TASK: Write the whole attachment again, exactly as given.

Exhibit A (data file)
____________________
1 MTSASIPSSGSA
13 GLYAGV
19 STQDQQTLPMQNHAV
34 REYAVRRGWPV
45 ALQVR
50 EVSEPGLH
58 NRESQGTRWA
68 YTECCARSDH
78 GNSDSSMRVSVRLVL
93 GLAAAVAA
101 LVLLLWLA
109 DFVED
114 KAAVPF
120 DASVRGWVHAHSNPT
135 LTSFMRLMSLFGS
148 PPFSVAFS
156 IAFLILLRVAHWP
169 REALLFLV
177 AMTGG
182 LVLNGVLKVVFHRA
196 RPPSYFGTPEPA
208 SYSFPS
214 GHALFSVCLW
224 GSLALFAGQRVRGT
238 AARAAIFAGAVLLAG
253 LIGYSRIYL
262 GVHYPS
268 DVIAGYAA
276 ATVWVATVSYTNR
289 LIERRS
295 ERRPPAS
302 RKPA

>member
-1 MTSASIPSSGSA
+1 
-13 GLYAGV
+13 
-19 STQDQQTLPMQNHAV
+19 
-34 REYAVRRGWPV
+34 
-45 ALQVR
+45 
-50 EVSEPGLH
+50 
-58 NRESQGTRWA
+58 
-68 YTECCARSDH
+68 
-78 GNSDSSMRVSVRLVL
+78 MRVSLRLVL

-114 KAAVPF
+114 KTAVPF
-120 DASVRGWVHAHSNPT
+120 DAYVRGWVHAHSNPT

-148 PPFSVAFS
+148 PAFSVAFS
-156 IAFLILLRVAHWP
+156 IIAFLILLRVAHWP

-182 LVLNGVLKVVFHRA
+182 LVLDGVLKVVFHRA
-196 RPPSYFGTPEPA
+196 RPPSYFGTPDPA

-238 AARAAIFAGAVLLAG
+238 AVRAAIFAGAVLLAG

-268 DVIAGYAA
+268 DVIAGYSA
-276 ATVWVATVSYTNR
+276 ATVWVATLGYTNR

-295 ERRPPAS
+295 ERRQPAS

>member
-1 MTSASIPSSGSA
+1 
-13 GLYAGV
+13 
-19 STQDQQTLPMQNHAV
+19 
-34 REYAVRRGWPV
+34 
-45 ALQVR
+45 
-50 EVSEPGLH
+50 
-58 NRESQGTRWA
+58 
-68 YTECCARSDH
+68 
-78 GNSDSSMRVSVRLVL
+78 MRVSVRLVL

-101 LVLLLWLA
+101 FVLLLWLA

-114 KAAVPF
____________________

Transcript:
1 MTSASIPSSGSA
13 GLYAGV
19 STQDQQTLPMQNHAV
34 REYAVRRGWPV
45 ALQVR
50 EVSEPGLH
58 NRESQGTRWA
68 YTECCARSDH
78 GNSDSSMRVSVRLVL
93 GLAAAVAA
101 LVLLLWLA
109 DFVED
114 KAAVPF
120 DASVRGWVHAHSNPT
135 LTSFMRLMSLFGS
148 PPFSVAFS
156 IAFLILLRVAHWP
169 REALLFLV
177 AMTGG
182 LVLNGVLKVVFHRA
196 RPPSYFGTPEPA
208 SYSFPS
214 GHALFSVCLW
224 GSLALFAGQRVRGT
238 AARAAIFAGAVLLAG
253 LIGYSRIYL
262 GVHYPS
268 DVIAGYAA
276 ATVWVATVSYTNR
289 LIERRS
295 ERRPPAS
302 RKPA

>member
-1 MTSASIPSSGSA
+1 
-13 GLYAGV
+13 
-19 STQDQQTLPMQNHAV
+19 
-34 REYAVRRGWPV
+34 
-45 ALQVR
+45 
-50 EVSEPGLH
+50 
-58 NRESQGTRWA
+58 
-68 YTECCARSDH
+68 
-78 GNSDSSMRVSVRLVL
+78 MRVSLRLVL

-114 KAAVPF
+114 KTAVPF
-120 DASVRGWVHAHSNPT
+120 DAYVRGWVHAHSNPT

-148 PPFSVAFS
+148 PAFSVAFS
-156 IAFLILLRVAHWP
+156 IIAFLILLRVAHWP

-182 LVLNGVLKVVFHRA
+182 LVLDGVLKVVFHRA
-196 RPPSYFGTPEPA
+196 RPPSYFGTPDPA

-238 AARAAIFAGAVLLAG
+238 AVRAAIFAGAVLLAG

-268 DVIAGYAA
+268 DVIAGYSA
-276 ATVWVATVSYTNR
+276 ATVWVATLGYTNR

-295 ERRPPAS
+295 ERRQPAS

>member
-1 MTSASIPSSGSA
+1 
-13 GLYAGV
+13 
-19 STQDQQTLPMQNHAV
+19 
-34 REYAVRRGWPV
+34 
-45 ALQVR
+45 
-50 EVSEPGLH
+50 
-58 NRESQGTRWA
+58 
-68 YTECCARSDH
+68 
-78 GNSDSSMRVSVRLVL
+78 MRVSVRLVL

-101 LVLLLWLA
+101 FVLLLWLA

-114 KAAVPF